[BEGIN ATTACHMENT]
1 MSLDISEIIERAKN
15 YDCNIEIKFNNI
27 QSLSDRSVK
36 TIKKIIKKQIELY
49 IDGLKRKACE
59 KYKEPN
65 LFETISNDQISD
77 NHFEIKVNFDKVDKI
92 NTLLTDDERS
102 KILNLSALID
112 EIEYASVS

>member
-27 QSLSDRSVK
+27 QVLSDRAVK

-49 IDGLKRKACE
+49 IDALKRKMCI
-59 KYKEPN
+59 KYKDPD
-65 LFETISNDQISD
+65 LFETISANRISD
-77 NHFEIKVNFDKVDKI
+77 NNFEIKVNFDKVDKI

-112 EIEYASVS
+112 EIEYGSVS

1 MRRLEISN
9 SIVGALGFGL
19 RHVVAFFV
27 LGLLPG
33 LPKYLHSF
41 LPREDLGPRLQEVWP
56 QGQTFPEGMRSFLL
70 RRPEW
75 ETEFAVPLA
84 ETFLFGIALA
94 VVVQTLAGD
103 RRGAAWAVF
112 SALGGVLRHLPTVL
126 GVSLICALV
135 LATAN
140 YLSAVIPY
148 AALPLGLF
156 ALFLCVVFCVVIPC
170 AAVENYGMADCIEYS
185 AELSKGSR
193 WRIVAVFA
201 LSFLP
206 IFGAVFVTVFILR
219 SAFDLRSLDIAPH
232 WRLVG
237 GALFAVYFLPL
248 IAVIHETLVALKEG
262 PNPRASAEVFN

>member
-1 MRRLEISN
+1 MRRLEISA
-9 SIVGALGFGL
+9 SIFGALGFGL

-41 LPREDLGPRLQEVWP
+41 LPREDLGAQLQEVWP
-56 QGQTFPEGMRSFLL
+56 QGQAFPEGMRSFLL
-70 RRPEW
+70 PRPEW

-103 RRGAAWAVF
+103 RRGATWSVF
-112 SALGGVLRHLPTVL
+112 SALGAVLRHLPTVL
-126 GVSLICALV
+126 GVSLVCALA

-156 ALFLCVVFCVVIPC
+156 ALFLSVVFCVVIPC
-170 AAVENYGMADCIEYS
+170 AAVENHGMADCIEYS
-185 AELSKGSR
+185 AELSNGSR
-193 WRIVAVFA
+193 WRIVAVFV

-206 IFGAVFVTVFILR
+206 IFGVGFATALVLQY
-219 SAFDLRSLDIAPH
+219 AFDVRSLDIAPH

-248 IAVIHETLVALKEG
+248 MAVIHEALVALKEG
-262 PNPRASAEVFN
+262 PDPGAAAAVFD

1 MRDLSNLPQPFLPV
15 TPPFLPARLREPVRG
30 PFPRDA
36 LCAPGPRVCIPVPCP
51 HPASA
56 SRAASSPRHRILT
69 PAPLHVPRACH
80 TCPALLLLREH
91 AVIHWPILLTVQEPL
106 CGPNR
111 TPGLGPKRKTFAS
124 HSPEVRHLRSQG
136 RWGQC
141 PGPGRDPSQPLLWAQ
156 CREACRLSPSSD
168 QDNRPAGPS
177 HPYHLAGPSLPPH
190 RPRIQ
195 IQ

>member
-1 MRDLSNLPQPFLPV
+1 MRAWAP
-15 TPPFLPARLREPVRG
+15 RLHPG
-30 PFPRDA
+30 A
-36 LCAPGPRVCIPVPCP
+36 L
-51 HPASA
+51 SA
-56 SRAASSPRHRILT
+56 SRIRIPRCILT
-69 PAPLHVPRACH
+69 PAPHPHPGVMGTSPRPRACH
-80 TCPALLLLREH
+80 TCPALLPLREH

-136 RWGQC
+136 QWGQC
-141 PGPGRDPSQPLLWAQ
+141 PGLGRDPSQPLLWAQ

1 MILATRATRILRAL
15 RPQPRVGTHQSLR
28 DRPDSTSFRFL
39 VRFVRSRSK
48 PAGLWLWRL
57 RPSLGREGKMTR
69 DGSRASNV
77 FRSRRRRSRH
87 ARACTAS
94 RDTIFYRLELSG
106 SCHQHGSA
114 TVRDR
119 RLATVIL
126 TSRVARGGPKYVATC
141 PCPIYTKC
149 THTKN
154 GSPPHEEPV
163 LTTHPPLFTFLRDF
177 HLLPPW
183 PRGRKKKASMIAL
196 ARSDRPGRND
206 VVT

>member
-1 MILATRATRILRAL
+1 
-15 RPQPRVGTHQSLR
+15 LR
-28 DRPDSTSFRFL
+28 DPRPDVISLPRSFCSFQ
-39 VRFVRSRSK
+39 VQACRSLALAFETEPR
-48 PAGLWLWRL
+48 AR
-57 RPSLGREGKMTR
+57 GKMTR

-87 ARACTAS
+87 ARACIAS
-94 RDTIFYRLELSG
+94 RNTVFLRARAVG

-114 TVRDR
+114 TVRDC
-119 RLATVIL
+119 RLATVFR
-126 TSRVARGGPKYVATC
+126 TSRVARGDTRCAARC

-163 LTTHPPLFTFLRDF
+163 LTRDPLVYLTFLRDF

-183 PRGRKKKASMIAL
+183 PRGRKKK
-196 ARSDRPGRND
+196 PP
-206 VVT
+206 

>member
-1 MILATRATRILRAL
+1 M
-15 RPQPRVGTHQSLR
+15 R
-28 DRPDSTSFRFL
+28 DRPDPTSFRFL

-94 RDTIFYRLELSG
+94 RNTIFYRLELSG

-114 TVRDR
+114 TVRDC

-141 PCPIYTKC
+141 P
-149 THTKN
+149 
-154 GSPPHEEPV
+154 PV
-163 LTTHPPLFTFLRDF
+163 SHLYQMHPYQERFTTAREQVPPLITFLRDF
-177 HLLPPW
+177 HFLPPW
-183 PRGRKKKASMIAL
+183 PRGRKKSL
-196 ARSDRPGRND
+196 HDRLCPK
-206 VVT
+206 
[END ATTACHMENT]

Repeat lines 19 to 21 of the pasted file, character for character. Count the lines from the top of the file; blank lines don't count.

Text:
-65 LFETISNDQISD
+65 LFETISANRISD
-77 NHFEIKVNFDKVDKI